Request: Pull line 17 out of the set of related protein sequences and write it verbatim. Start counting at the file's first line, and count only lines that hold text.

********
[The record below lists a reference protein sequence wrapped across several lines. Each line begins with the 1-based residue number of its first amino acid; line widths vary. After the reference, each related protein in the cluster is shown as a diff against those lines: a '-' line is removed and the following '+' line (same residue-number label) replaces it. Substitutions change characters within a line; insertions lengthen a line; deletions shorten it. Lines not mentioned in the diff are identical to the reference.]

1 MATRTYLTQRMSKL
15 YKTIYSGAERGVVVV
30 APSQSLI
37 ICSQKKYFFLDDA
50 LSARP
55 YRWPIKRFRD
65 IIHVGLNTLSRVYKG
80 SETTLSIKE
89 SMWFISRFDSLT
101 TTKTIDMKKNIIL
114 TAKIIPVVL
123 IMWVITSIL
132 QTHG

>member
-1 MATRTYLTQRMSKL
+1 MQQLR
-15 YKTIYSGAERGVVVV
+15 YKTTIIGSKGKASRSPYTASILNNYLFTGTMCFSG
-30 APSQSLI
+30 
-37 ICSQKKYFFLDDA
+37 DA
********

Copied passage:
+1 MQQLR